PR Week reports that:
The average revenue growth of the agencies that submitted figures for PRWeek’s Agency Business Report both this year and in 2013 was up slightly to 11% from 9% the year prior. They also expanded their workforces. Of all reporting agencies, the median staff increase in the US was 8%, while the average of the top 50 firms was 10%.
Odwyer is out with its annual revenue ranking of independent PR firms, and several Denver-area firms disclosed their 2011 numbers:
67. Linhart PR, $4.60 million (+11% from 2010), 29 employees
89. GroundFloor Media, $2.91 million (-3% from 2010), 13 employees
103. Catapult PR-IR, $1.04 million (+24% from 2010), 6 employees
… thinking about making a move to warehousing:
The Denver Post has crunched the (Arizona Republic’s) numbers, and only Austin, Texas, ranks better than Denver among peer cities when it comes to economic indicators. So if you feel like we are in a recession, it must be your imagination.
Social media and technology, combined with a bad economy, caused several prominent “big agencies” in Indianapolis to Schenkein*, according to the Indianapolis Star. That’d be a lesson to Denver’s mega-agencies, if we had any.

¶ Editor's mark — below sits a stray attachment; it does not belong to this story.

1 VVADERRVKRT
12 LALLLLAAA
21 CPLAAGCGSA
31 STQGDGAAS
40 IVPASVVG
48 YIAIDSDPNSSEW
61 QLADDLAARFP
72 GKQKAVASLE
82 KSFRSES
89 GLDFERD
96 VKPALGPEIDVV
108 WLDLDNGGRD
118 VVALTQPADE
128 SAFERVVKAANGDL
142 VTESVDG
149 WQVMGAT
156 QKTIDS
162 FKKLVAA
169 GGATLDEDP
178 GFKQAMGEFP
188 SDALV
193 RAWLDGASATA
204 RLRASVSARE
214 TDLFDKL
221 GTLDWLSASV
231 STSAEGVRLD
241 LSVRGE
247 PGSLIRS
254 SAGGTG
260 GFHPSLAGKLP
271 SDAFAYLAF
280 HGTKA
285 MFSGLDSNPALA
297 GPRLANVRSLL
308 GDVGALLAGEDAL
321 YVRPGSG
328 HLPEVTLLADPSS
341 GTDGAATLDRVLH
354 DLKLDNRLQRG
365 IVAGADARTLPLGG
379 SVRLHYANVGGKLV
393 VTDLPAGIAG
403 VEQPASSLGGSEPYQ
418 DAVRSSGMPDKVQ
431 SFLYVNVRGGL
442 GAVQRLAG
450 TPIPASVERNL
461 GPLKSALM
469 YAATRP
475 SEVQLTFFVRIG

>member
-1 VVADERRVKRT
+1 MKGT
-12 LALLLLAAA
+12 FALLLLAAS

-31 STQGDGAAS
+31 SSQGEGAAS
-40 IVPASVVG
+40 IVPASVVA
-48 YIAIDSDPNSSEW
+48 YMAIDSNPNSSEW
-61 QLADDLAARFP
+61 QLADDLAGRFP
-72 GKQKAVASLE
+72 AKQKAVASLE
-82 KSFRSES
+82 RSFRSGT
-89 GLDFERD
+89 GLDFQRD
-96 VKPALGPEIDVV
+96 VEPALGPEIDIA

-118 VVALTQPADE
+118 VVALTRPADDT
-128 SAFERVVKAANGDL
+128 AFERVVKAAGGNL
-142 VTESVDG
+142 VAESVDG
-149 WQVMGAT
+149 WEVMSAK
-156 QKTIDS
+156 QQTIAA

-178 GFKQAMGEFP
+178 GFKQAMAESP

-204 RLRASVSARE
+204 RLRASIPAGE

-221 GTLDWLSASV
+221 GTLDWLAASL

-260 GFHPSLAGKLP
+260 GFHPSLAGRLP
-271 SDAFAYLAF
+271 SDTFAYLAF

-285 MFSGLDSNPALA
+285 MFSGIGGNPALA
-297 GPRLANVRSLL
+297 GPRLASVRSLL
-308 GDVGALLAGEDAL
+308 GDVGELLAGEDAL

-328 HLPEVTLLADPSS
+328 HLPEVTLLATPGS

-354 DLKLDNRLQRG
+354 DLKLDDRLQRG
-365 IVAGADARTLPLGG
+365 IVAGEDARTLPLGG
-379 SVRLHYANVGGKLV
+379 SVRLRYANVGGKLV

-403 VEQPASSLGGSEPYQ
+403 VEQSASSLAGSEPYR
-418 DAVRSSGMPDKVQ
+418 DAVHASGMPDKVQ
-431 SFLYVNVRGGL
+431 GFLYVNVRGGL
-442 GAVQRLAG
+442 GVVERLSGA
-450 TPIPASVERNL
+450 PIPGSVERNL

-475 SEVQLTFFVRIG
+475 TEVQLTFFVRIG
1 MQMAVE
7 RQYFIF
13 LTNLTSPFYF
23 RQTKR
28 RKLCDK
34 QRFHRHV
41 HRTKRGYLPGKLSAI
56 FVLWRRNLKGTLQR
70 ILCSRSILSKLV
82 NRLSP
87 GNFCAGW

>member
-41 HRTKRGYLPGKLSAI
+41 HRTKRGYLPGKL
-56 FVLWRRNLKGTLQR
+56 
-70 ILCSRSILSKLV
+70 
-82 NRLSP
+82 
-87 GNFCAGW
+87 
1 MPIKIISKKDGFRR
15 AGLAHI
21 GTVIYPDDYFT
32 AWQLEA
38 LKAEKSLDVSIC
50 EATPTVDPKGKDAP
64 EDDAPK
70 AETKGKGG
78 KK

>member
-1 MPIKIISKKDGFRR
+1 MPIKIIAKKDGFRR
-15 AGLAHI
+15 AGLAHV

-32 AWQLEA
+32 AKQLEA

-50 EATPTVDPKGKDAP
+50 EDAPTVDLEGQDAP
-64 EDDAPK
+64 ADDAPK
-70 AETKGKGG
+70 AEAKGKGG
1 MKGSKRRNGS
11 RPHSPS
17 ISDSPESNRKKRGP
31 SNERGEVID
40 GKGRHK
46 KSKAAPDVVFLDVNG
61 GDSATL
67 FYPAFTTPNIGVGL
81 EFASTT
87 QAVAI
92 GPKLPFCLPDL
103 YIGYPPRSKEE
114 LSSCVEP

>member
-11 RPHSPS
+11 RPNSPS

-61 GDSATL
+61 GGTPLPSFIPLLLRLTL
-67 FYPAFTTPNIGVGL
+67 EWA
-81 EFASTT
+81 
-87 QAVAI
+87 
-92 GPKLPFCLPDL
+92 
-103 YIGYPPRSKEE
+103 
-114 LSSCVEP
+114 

(*Schenk•ein – [shangk-en] – verb – To quickly and unexpectedly shut down your business despite outward appearances that you are doing fine.)
The Associated Press reports that “newspapers’ financial woes worsened in the second quarter as advertising sales shrank by 29 percent, leaving publishers with $2.8 billion less revenue than they had at the same time last year.” More troubling, industry analyst Ken Doctor says newspapers will be lucky to recover half of the losses they have sustained because much of the drop has been from a permanent advertising migration to the Internet rather than just recession-based losses.
Courtesy of PRWeek.